Read One Step Closer (Erotic Romance) Book 1 (The DeLuca Brothers) Online

Authors: Lucinda DuBois

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One Step Closer (Erotic Romance) Book 1 (The DeLuca Brothers)

BOOK: One Step Closer (Erotic Romance) Book 1 (The DeLuca Brothers)
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One Step Closer

DeLuca Brothers Book One - Frank

 

by Lucinda DuBois

www.LucindaDuBois.com

 

PUBLISHED BY:

Lucinda DuBois

Copyright © 2013

All
rights reserved.

 

No part of this publication may be
copied, reproduced in any format, by any means, electronic or otherwise,
without prior consent from the copyright owner and publisher of this book.

 

This book is a work of fiction. All
characters, names, places and events are the product of the author's
imagination or used fictitiously. Any resemblance to actual events, locales, or
persons, living or dead, is purely coincidental.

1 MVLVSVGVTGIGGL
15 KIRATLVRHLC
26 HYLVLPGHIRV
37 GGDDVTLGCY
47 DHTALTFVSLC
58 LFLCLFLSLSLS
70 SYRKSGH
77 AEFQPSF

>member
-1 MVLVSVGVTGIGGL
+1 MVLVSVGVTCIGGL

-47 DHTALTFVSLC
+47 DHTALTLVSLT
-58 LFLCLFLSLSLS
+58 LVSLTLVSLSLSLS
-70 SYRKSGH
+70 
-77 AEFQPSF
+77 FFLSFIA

Chapter 1

Ten
years.

A
decade.

That's
how long it had been since thirty-five year-old Frank DeLuca had been home. It
was strange how little had changed in the old neighborhood. He glanced in the
rearview mirror. He supposed he didn't look much different than he had back
then. His coal black hair was still thick and free of gray. A few small lines
had appeared at the corners of his mouth and his dark blue eyes, but his six
feet, four inch frame was still lean and muscled, courtesy of his athletic
lifestyle. He wasn't sure why he'd expected the neighborhood to have changed so
much. Things here rarely did.

His
childhood home seemed smaller, somehow, even though it looked exactly the same: